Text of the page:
by Chantal Hebert
With the House of Commons adjourning for the summer, time for a look in the rearview mirror at four leading MPs who were on their game over the first half of the parliamentary year … and at one who was off.
1. Public Safety Minister Ralph Goodale took almost two years to come up with a revamped national security framework, but it was worth the wait. The act he put forward in the dying days of the spring session is not perfect, but it is a comprehensive attempt at improving the legislation he inherited from the previous Conservative government.
Goodale’s bill will disappoint civil rights advocates who had hoped the Liberals meant to repeal most of the contentious sections of Stephen Harper’s Bill C-51. But inasmuch as a party’s actions speak louder than its election rhetoric, the Liberals’ proposed national security act is in line with their qualified support – in opposition – for the controversial Conservative law.
This Liberal bill will be debated for months. If the opposition parties want to engage in the discussion on a serious basis, they will have to move off their talking points. It is clear that Goodale knows the file inside out. Indeed, in a cabinet replete with rookies, Goodale is very much emerging as the prime minister’s go-to minister, a valuable and polyvalent player.
2. It is not an easy balancing act to highlight – as Global Affairs Minister Chrystia Freeland did in the House of Commons earlier this month – Canada’s clear and profound differences with the current American administration without coming across as inflammatory. Set within long-standing Canadian foreign policy parameters, her speech managed to sound like a declaration of independence without sounding like a declaration of war.
Freeland’s appointment was the centrepiece of Justin Trudeau’s January shuffle and, as it turns out, as good a fit for the job as he could have wished. In the Trump era, the prime minister has as great a need for an outstanding foreign affairs minister as Jean ChrÈtien and Stephen Harper had for larger-than-life finance ministers.
Think of Freeland’s supporting role to Trudeau in the current Canada/U.S. and global environments as one as essential as those played by Paul Martin or Jim Flaherty in previous eras.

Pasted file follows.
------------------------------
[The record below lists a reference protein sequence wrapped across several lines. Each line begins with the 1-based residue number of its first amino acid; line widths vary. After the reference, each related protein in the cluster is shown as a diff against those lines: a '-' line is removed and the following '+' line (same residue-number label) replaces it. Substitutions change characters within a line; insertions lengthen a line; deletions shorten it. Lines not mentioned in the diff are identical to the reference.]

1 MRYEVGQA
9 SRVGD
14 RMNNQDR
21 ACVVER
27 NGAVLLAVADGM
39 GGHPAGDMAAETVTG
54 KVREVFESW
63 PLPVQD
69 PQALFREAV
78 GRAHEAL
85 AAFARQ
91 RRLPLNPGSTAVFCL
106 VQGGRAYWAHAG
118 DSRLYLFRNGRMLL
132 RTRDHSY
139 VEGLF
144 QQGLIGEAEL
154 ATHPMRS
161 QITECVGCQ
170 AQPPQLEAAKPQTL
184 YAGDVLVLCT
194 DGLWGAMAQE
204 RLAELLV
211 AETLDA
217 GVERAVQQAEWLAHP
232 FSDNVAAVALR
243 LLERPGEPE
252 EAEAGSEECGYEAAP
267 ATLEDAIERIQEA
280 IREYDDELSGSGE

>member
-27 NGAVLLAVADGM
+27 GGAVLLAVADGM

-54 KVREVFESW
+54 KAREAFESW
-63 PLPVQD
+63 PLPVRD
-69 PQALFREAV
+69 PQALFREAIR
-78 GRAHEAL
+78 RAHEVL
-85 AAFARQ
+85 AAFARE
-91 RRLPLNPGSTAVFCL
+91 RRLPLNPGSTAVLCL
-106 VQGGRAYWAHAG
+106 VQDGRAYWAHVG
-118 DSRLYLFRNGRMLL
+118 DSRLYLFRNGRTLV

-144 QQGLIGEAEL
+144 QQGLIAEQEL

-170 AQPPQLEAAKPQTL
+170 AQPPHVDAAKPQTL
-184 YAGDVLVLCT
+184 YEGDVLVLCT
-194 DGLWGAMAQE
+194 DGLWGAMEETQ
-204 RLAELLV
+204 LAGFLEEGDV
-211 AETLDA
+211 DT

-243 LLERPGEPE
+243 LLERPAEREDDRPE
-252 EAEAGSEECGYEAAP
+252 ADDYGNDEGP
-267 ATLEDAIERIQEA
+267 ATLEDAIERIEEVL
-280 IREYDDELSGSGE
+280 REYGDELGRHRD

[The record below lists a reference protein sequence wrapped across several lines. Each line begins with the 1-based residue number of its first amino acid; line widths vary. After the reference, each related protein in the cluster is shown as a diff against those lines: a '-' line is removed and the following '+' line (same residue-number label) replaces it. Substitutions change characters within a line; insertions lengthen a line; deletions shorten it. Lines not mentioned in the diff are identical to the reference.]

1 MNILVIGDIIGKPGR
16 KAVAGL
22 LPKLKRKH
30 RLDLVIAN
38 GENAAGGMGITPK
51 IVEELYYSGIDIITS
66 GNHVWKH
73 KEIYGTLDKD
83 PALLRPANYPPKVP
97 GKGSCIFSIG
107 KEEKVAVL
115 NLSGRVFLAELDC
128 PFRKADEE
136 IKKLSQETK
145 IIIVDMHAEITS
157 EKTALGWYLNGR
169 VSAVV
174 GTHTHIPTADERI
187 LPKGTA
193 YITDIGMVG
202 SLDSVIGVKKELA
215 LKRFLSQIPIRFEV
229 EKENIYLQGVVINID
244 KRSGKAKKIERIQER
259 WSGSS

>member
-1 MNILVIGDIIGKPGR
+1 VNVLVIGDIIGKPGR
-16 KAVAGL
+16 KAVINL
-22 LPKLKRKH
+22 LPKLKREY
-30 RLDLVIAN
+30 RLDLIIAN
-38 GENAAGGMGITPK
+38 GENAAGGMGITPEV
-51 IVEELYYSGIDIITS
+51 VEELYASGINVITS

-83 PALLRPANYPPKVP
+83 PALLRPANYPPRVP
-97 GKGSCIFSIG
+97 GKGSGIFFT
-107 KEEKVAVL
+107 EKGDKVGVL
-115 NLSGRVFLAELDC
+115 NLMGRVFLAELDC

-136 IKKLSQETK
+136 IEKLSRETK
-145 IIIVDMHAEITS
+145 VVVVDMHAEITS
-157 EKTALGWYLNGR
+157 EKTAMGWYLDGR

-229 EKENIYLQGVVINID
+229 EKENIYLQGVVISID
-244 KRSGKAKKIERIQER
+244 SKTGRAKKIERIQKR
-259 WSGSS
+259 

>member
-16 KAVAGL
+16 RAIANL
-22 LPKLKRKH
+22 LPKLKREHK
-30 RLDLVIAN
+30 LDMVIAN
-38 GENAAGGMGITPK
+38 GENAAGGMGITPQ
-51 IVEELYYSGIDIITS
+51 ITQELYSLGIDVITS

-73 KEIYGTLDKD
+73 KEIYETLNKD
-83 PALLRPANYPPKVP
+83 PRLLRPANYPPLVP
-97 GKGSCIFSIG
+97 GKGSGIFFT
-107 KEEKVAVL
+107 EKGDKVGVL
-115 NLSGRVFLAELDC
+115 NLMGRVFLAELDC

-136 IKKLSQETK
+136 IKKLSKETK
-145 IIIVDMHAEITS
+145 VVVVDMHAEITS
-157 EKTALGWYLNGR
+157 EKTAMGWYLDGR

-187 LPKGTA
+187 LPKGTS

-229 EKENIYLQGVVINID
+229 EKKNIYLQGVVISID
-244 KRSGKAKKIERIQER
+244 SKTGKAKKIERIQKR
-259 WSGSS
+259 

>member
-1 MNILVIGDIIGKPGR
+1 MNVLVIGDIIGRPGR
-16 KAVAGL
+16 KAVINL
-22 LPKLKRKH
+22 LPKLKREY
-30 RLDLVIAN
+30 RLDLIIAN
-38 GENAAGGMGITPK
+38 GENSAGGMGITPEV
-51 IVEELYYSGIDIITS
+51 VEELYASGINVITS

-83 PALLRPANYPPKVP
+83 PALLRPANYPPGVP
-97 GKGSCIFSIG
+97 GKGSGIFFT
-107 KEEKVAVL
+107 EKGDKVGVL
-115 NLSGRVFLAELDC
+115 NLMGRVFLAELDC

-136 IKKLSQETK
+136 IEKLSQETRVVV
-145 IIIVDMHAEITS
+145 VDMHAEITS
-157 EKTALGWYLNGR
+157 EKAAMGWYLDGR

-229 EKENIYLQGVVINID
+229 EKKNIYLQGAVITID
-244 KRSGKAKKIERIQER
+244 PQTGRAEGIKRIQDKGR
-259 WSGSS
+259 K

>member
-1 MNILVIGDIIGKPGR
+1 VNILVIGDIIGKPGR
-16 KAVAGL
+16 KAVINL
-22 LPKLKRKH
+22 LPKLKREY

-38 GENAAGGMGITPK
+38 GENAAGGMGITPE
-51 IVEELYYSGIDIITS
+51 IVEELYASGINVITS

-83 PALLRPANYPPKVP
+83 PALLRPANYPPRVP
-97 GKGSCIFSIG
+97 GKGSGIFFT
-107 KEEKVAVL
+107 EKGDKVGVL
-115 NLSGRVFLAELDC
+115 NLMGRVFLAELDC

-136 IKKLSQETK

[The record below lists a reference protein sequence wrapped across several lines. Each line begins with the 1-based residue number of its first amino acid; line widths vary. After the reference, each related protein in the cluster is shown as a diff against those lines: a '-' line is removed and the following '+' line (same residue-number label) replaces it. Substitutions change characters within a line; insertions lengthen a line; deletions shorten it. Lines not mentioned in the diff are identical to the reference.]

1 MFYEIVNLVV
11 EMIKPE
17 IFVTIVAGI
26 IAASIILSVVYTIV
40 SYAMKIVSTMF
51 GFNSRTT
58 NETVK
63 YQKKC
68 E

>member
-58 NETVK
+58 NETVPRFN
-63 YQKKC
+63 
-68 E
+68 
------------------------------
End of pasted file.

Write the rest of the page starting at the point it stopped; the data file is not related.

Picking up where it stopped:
3. It is a rare party that is more gracious in opposition than it was in government. Under interim Conservative leader Rona Ambrose, the Conservatives succeeded in transitioning to a more civil tone without sacrificing their take-no-prisoners approach to parliamentary politics.
In so doing, Ambrose cleared a path that new leader Andrew Scheer is clearly comfortable on. On her watch, the Conservatives also demonstrated that the sum of their caucus talents is not limited to their extensive leadership lineup.
4. Based on Scheer’s first weeks in the lead opposition role in question period, that part of his new job will not be his most problematic. All those years spent in the Speaker’s chair during Harper’s majority mandate are paying off in spades.
Scheer was wise to give himself more time to craft a shadow cabinet. It is no simple task to reward loyalists and to soothe the bruised egos of defeated rivals without weakening the team.
Finding ways to keep his main rival Maxime Bernier occupied and out of mischief will be a challenge. But the placement of Kellie Leitch is even more problematic. Her dog-whistle approach to immigration and refugee issues is toxic for a party that needs to rebuild bridges to Canada’s ethnically diverse communities.
5. In Scheer’s place, outgoing NDP Leader Thomas Mulcair used to dominate question period. Day in and day out, he commanded the attention of the House with a mix of righteous anger and flashes of good humour.
But over the past year, humour has given way to sarcasm and righteous anger has morphed into contemptuous wrath. Based on his recent exchanges with Trudeau, Mulcair’s sense that he was defeated by an apprentice sorcerer who conned voters into buying snake oil is not abating. But as the Harper Conservatives learned the hard way in government, tone transcends content, usually to the detriment of the latter.
This has been Mulcair’s last long stretch in the lead NDP role. Come next fall, he will relinquish the commands to a successor. But the persona who earned, in the previous Parliament, the well-deserved reputation of most effective official Opposition leader in decades has already left the building.
Chantal Hebert is a national affairs writer. Her column appears Tuesday, Thursday and Saturday.
Copyright 2017-Torstar Syndication Services